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Dewey and the Learning of Science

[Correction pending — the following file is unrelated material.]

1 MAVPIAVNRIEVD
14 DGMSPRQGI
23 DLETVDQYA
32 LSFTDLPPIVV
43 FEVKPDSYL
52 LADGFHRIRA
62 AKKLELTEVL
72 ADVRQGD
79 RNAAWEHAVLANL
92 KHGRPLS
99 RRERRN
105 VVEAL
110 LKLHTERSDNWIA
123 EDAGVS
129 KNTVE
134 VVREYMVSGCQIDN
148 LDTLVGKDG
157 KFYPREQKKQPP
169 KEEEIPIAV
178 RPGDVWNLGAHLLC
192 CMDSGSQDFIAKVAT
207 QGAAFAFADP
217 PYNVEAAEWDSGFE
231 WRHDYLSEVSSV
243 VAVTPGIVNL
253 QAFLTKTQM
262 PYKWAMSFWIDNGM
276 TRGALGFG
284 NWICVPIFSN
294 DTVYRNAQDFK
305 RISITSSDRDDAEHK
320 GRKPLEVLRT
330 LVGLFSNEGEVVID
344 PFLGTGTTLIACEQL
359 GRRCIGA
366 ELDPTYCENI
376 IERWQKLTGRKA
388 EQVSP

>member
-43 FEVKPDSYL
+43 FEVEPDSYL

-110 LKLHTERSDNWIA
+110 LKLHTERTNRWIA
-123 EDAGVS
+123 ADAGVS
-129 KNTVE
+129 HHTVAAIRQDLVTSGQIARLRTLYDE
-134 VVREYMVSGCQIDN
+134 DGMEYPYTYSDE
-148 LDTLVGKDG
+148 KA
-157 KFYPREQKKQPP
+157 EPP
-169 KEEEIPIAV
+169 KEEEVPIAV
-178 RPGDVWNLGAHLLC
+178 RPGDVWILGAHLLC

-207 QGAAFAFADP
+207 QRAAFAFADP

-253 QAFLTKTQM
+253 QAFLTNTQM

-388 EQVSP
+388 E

The connection between John Dewey and science education is enduring, vast, and varied. It would not be much of an exaggeration to say that Dewey had an influence on nearly all aspects of science education. Nevertheless, three influences stand out. First, Dewey proposed that the mind evolved in response to problem-solving situations and, consequently, the mind functions best in practical, problem-solving situations (e.g., Dewey 1916). According to this theory, learning is most effective when undertaking in the context of problem-solving and real-world situations. Second, similar to William James (1890), Dewey (e.g., 1938) firmly believed in the continuity of experience, where past, current, and future experiences were inextricably linked. This view foreshadowed modern constructivism including such principles are the importance of real-world experience and the role of prior knowledge in learning. Third, Dewey (1913) proposed that interest is a necessary